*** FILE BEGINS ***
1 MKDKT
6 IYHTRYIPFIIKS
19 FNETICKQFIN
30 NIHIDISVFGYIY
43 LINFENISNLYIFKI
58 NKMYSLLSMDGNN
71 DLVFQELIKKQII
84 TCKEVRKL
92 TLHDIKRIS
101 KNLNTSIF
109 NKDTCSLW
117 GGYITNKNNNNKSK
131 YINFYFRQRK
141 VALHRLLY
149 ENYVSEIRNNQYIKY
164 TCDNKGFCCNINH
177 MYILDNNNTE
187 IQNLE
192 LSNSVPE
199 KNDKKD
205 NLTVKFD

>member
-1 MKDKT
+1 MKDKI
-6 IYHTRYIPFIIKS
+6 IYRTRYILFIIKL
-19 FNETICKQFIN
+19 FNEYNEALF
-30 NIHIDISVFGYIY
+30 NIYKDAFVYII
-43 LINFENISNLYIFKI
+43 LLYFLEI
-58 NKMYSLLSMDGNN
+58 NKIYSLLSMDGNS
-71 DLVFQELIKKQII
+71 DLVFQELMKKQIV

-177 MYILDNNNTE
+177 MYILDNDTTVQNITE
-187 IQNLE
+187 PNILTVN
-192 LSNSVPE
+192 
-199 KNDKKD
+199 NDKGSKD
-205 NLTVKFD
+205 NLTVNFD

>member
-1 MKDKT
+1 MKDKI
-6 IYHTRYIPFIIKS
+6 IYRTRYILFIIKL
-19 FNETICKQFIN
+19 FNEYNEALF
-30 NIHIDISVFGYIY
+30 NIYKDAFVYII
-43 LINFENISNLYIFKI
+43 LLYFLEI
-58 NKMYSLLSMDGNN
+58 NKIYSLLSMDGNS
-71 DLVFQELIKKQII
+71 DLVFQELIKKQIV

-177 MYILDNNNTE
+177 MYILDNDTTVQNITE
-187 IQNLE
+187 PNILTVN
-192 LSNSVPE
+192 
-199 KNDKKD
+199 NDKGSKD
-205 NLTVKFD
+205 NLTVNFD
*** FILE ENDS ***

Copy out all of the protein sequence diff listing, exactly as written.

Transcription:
1 MKDKT
6 IYHTRYIPFIIKS
19 FNETICKQFIN
30 NIHIDISVFGYIY
43 LINFENISNLYIFKI
58 NKMYSLLSMDGNN
71 DLVFQELIKKQII
84 TCKEVRKL
92 TLHDIKRIS
101 KNLNTSIF
109 NKDTCSLW
117 GGYITNKNNNNKSK
131 YINFYFRQRK
141 VALHRLLY
149 ENYVSEIRNNQYIKY
164 TCDNKGFCCNINH
177 MYILDNNNTE
187 IQNLE
192 LSNSVPE
199 KNDKKD
205 NLTVKFD

>member
-1 MKDKT
+1 MKDKI
-6 IYHTRYIPFIIKS
+6 IYRTRYILFIIKL
-19 FNETICKQFIN
+19 FNEYNEALF
-30 NIHIDISVFGYIY
+30 NIYKDAFVYII
-43 LINFENISNLYIFKI
+43 LLYFLEI
-58 NKMYSLLSMDGNN
+58 NKIYSLLSMDGNS
-71 DLVFQELIKKQII
+71 DLVFQELMKKQIV

-177 MYILDNNNTE
+177 MYILDNDTTVQNITE
-187 IQNLE
+187 PNILTVN
-192 LSNSVPE
+192 
-199 KNDKKD
+199 NDKGSKD
-205 NLTVKFD
+205 NLTVNFD

>member
-1 MKDKT
+1 MKDKI
-6 IYHTRYIPFIIKS
+6 IYRTRYILFIIKL
-19 FNETICKQFIN
+19 FNEYNEALF
-30 NIHIDISVFGYIY
+30 NIYKDAFVYII
-43 LINFENISNLYIFKI
+43 LLYFLEI
-58 NKMYSLLSMDGNN
+58 NKIYSLLSMDGNS
-71 DLVFQELIKKQII
+71 DLVFQELIKKQIV

-177 MYILDNNNTE
+177 MYILDNDTTVQNITE
-187 IQNLE
+187 PNILTVN
-192 LSNSVPE
+192 
-199 KNDKKD
+199 NDKGSKD
-205 NLTVKFD
+205 NLTVNFD